Environmental geologists and hydrogeologists or hydrologists need to understand structural geology because structures are sites of groundwater flow and penetration, which may affect, for instance, seepage of toxic substances from waste dumps, or seepage of salty water into aquifers.
Plate tectonics is structural geology on a large scale, usually referring to the structural effects of plate collisions and other plate tectonic features.
The field of geochemistry involves study of the chemical composition of the Earth and other planets, chemical processes and reactions that govern the composition of rocks and soils, and the cycles of matter and energy that transport the Earth's chemical components in time and space, and their interaction with the hydrosphere and the atmosphere.
The most important fields of geochemistry are:
In recent years there has been widespread application of geochemical techniques to problems in paleoclimatology and paleoceanography. In this approach, ocean sediments, sedimentary rocks on land, ice cores, and other continuous records of the Earth's history are analyzed for fossil chemical evidence of past climates or seawater composition. As in most areas of geochemistry, precise and accurate analytical methods for determining the isotopic and elemental composition of the samples are critical.
At the Department for Earth Sciences, this research area is characterised by a broad assembly of topics within what is often called „hard rock geology“. It includes research of geodynamic processes, tectonics, structural geology, petrology, geochemistry and mineralogy. Thematically three regions can be discerned:
This research field networks research in structural geology, tectonics, geochronology and petrology. This field was successively strengthened over the last 20 years and is now the strongest research area within the general key area of “geodynamics and geochemistry”. The combination of the tools of structural geology, petrology, geochemistry and geochronology has proved very successful. One of the major subjects in this area is the research of high pressure metamorphic rocks and their petrological overprinting relationships as well as the exhumation processes of such rocks. Several research projects in Argentina, Egypt, Kenya, Tanzania, Greece and Alaska are currently being conducted within this area. Special successes were the new subdivision of the East African Orogen in Tanzania as well as the recognition of UHP metamorphism in the Rhodopes (as documented by the discovery of diamond inclusions in garnets from garnet micaschists from this region). In future, this area will focus more on the Alps and their extensions towards the south and east (Carpathians, Hellenides).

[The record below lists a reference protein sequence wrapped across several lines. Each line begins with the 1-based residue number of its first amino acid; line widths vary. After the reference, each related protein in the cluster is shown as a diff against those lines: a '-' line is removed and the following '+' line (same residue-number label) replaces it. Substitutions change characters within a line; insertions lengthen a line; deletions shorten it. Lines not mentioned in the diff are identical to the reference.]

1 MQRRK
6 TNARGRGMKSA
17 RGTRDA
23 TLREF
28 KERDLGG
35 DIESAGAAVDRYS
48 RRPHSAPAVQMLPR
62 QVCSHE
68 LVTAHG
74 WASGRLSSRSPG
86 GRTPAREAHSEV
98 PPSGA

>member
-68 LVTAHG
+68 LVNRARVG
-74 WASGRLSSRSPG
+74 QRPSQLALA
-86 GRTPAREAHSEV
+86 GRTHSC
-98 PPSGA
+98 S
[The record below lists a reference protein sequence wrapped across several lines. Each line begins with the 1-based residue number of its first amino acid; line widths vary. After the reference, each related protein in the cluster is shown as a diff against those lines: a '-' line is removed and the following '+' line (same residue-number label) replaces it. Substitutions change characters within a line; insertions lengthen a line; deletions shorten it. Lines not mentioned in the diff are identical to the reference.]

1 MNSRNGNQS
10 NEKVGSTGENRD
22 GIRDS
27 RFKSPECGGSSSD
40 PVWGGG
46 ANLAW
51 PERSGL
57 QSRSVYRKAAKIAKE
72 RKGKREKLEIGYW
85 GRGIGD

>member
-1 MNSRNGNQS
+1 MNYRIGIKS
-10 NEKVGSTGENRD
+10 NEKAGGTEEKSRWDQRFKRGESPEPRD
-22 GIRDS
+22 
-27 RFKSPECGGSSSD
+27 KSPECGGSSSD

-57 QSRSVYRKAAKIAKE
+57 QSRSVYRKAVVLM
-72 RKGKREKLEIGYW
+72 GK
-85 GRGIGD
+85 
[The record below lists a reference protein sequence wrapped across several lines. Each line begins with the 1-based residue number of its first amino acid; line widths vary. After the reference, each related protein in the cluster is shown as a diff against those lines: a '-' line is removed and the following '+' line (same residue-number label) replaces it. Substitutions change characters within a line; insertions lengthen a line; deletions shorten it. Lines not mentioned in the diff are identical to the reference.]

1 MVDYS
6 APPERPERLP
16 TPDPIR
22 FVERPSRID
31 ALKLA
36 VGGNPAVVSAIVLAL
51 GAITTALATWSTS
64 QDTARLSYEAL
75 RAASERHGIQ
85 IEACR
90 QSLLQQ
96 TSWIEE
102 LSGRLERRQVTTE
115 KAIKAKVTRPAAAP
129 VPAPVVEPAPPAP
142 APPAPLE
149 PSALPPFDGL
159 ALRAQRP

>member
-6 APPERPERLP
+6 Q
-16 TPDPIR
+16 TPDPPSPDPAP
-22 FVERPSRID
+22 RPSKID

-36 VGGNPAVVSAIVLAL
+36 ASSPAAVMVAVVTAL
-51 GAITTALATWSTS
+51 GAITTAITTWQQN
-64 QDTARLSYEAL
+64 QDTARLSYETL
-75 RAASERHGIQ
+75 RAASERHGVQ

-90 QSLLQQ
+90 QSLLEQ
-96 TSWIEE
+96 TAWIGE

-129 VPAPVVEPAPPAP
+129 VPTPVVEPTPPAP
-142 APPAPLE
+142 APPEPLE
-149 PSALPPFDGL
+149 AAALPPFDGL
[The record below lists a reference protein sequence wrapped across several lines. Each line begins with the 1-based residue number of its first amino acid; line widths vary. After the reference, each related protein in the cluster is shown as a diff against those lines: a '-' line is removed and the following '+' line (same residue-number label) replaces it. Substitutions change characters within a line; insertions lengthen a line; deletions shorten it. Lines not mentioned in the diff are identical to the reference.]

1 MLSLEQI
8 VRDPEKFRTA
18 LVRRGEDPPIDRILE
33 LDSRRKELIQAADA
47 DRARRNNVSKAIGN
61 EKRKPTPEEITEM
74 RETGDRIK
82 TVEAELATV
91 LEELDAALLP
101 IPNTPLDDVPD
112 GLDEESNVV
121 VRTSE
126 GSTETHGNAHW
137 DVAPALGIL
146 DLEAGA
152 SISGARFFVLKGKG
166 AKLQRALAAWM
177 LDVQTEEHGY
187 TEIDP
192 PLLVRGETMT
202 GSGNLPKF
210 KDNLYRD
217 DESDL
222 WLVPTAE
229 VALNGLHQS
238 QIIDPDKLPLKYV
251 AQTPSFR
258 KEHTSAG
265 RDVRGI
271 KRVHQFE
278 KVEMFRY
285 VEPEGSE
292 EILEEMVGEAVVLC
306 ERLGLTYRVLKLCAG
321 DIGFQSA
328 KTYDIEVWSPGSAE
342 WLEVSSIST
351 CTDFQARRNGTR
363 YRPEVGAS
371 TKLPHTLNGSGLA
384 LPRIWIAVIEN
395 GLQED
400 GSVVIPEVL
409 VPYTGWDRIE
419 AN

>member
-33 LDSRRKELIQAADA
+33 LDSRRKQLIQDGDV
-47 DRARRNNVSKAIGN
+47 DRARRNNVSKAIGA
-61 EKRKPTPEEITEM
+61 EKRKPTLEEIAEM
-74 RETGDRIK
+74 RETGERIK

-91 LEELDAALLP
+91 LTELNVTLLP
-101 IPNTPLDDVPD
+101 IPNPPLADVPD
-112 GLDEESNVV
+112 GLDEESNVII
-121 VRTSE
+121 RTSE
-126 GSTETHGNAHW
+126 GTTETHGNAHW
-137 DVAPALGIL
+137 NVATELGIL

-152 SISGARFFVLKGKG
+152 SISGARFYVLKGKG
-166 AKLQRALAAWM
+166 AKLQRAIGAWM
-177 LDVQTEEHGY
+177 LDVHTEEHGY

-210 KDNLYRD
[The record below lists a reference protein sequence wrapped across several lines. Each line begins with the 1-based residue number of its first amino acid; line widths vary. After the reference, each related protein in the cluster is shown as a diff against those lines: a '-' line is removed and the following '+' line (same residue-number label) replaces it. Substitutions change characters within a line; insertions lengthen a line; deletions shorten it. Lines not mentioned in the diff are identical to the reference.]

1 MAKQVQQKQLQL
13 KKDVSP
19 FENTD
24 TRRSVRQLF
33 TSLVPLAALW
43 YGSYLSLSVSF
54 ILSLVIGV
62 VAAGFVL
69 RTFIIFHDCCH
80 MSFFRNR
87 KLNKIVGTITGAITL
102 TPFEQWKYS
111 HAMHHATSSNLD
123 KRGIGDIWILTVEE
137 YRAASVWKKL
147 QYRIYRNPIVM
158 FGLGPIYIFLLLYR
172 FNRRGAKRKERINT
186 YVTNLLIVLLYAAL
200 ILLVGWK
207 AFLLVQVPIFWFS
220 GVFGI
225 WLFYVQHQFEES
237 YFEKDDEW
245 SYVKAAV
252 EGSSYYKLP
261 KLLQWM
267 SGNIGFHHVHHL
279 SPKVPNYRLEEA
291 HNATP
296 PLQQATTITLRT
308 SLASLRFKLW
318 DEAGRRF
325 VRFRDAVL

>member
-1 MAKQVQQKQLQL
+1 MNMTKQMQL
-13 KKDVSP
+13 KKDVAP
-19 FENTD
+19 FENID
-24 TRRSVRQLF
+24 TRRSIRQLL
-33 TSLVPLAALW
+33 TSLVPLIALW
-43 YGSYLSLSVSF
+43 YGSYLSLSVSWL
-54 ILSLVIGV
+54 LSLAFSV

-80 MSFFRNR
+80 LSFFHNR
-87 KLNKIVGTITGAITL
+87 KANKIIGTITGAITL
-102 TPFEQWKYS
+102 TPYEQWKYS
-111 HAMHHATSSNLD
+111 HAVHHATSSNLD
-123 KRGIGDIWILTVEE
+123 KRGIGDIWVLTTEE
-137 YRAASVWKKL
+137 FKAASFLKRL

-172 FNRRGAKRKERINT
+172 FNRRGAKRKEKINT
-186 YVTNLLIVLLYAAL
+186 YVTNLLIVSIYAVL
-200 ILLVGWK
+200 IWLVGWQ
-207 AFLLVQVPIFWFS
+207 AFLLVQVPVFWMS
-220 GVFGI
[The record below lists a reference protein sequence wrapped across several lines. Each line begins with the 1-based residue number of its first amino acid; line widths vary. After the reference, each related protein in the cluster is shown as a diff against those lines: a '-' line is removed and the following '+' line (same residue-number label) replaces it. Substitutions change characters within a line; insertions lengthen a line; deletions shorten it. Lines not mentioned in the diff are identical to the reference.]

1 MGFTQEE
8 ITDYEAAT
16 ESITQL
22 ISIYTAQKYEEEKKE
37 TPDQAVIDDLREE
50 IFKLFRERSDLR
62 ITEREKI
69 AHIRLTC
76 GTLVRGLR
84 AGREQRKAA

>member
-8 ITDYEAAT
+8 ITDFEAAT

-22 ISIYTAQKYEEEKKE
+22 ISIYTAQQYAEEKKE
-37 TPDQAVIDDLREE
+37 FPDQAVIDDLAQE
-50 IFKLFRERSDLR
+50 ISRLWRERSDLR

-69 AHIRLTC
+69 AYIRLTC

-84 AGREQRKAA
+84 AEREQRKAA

Study of the relationship between geodynamic processes in the crust and
surface processes has gained increasing importance in the last years in the
Earth sciences. In particular the ages of activity of fault zones and their
influence on surface tectonic processes is being studied in our department.
Also, we study the uplift of crustal blocks, the formation of topography and the
development of morphology and landforms including the drainage networks. In this
field the combination of low temperature geochronolgical methods, structural
geology and stratigraphy has proved extremely useful in connection with
numerical simulation. Several research projects in the Alps, the Himalaya are
currently being conducted within this area. For example the ESF funded Topo-Alps
project that operates in close connection with colleagues in Innsbruck, Hannover
and the ETH Zürich. Several interdisciplinary research projects focus on the on
the connection of fault activity to hydrogeological processes.
Several research projects in our department study mineralogical-crystallographic processes as well as petrological subjects. In the field of mineralogy, our research focuses on the description of new minerals and the refinement of the crystal structure of known minerals using X-ray methods. For example, there are projects that work on the genesis and origin of gemstones (in particular corundum) using trace element and spectroscopic methods. This project is being conducted within the ASEA-UNINET program together with colleagues for Germany, Thailand, and Vietnam. Another project deals with the importance of H2O in water-absent minerals for metasomatic processes in the mantle. The classification and development of the „IMA Amphibole Nomenclatur and Classification“ is being conducted since many years in our department in cooperation with IMA. In the field of economic geology, the genesis and origin of platinum group minerals is being studied in cooperation with colleagues from Argentinia, Austria, Hungary. Several mineralogically oriented research projects operate in cooperation with partners from industry (e.g. fireproof industry, RHI, Nanotechnology Centre Weiz, Leichtmetallkompetenzzentrum Ranshofen, Swarovski) and are a fix point in this area for many years already.